And this shall be a sign unto you.
You shall find the infant wrapped in swaddling clothes,
and laid in a manger.
Jesus was born in a stable, a real stable, not the bright, airy portico which Christian painters have created for the Son of David, as if ashamed that their God should have lain down in poverty and dirt. And not the modern Christmas Eve “holy stable” either, made of plaster of Paris, with little candy-like statuettes, the holy stable clean and prettily painted with a neat, tidy manger, an ecstatic ass, a contrite ox, and angels fluttering their wreaths on the roof –- this is not the stable where Jesus was born.
A real stable is the house, the prison of the animals who work for man. The poor, old stable of Christ’s old, poor country is only four rough walls, a dirty pavement, a roof of beams and slate. It is dark, reeking. The only clean thing in it is the manger where the owner piles the hay and fodder.
Fresh in the clear morning, waving in the wind, sunny, lush, sweet-scented, the spring meadow was mown. The green grass, the long, slim blades, were cut down by the scythe; and with the grass the beautiful flowers in full bloom – white, red, yellow, blue. They withered and dried and took on the one dull color of hay. Oxen dragged back to the barn the dead plunder of May and June. And now that grass has become dry hay and those flowers, still smelling sweet, are there in the manger to feed the slaves of man. The animals take it slowly with their great black lips, and later the flowering fields, changed into moist dung, return to light on the litter which serves as bedding.
This is the real stable where Jesus was born. The filthiest place in the world was the first room of the only pure man ever born of woman. The Son of Man, who was to be devoured by wild beasts calling themselves men, had as his first cradle the manger where the animals chewed the cud of the miraculous flowers of spring.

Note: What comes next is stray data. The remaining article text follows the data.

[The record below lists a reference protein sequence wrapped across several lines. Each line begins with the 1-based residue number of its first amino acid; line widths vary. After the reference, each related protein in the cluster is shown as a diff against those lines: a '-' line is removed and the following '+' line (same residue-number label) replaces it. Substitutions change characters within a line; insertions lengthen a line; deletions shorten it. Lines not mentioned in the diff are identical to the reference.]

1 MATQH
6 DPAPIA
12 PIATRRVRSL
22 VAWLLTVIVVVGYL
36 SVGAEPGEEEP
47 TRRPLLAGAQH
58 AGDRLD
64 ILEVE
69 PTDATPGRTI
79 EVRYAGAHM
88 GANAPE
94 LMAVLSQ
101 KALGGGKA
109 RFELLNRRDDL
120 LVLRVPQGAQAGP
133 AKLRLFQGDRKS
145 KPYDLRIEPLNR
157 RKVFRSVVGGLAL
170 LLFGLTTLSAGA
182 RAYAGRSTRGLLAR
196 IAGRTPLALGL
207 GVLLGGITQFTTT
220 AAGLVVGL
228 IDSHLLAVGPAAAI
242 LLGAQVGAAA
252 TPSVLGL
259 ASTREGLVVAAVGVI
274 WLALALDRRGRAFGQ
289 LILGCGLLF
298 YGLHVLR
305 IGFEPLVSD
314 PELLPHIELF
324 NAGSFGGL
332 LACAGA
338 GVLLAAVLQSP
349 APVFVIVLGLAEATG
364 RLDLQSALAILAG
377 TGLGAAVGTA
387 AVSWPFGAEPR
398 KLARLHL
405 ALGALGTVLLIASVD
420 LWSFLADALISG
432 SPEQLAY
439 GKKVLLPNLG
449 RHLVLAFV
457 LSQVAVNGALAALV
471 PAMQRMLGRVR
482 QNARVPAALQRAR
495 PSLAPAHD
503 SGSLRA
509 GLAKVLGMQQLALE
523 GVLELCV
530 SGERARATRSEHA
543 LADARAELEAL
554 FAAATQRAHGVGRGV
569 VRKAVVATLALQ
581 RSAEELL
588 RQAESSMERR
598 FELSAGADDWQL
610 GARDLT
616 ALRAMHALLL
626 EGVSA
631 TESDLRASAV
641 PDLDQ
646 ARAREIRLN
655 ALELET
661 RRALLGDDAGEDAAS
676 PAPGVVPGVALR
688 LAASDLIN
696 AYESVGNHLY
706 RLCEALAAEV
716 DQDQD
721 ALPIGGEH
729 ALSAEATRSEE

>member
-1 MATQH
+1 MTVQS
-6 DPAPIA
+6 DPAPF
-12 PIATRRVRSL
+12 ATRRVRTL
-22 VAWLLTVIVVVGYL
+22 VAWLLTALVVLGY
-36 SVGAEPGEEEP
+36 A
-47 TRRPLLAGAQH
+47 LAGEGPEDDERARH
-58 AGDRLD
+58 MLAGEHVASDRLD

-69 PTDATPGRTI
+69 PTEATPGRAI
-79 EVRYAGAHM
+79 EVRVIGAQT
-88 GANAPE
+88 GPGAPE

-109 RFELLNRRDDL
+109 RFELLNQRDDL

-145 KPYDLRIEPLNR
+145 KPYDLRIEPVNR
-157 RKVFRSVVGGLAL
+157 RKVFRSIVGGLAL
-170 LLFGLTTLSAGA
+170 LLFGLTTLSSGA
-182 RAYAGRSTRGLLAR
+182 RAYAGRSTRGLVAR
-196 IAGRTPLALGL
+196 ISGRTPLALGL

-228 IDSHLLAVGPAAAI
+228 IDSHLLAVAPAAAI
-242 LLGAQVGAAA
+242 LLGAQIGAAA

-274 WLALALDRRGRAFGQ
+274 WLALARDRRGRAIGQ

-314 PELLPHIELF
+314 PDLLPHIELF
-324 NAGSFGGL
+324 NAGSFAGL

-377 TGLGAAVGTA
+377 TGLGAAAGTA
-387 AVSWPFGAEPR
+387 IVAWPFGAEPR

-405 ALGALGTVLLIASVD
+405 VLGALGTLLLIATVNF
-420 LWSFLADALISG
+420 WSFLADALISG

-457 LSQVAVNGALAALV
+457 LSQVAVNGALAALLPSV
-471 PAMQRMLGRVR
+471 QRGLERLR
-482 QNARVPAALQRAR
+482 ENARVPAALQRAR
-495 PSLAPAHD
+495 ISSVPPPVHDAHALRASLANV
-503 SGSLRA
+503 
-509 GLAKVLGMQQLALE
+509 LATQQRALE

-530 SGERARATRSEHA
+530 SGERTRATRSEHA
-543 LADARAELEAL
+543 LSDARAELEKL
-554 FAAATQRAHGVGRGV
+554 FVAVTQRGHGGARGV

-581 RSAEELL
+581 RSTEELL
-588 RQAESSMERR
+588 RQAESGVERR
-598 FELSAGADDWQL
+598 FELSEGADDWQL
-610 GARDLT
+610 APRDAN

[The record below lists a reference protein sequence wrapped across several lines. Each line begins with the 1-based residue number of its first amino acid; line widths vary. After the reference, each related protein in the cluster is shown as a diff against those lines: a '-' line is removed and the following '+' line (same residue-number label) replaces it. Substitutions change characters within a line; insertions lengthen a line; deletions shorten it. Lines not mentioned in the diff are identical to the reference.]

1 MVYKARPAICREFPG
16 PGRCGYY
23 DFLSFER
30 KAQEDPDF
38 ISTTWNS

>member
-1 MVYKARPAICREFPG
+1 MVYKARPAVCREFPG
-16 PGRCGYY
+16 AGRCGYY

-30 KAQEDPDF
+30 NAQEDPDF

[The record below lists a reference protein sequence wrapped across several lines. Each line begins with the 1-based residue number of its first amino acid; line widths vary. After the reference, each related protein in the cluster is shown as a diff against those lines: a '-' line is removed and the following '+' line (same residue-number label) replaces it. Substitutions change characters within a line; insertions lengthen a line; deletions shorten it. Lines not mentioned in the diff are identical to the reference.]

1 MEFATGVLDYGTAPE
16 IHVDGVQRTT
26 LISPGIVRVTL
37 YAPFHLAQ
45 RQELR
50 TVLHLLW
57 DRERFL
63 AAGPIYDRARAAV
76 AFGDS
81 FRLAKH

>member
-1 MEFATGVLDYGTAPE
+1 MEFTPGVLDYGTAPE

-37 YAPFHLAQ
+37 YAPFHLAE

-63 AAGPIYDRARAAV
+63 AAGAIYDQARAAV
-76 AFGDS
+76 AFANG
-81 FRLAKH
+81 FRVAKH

It was not by chance that Christ was born in a stable. What is the world but an immense stable where men produce filth and wallow in it? Do they not daily change the most beautiful, the purest, the most divine things into excrement? Then, stretching themselves at full length on the piles of manure, they say they are “enjoying life.” Upon this earthly pig-sty, where no decorations or perfumes can hide the odor of filth, Jesus appeared one night, born of a stainless Virgin armed only with innocence. . . .
First to worship Jesus were animals, not men. Among men he sought out the simple-hearted: among the simple-hearted he sought out children. Simpler than children, and milder, the beasts of burden welcomed him.
Though humble, though servants of beings weaker and fiercer than they, the ass and the ox had seen multitudes kneeling before them. Christ’s own people, the people of Jehovah, the chosen people whom Jehovah had freed from Egyptian slavery, when their leader left them alone in the desert to go up and talk with the Eternal, did they not force Aaron to make them a golden calf to worship? In Greece the ass was sacred to Ares, to Dionysius, to Hyperborean Apollo. Balaam’s ass, wiser than the prophet, saved him by speaking. Oxus, King of Persia, put an ass in the temple of Ptha, and had it worshiped. And Augustus, Christ’s temporal sovereign, had set up in the temple the brazen statue of an ass, to commemorate the good omen of his meeting on the eve of Actium an ass named “the Victorious.”
Up to that time the kings of the earth and the populace craving material things had bowed before oxen and asses. But Jesus did not come into the world to reign over the earth, nor to love material things. He was to bring to an end the bowing down before beasts, the weakness of Aaron, the superstition of Augustus. The beasts of Jerusalem will murder him, but in the meantime the beasts of Bethlehem warm him with their breath. In later years, when Jesus went up to the city of death for the Feast of the Passover, he was mounted on an ass. But he was a greater prophet than Balaam, coming not to save the Jews alone but all men: and he did not turn back from his path, no, not though all the mules of Jerusalem brayed against him.
~Giovanni Papini, Life of Christ, translated by Dorothy Canfield Fisher (New York: Harcourt, Brace and Co., 1925).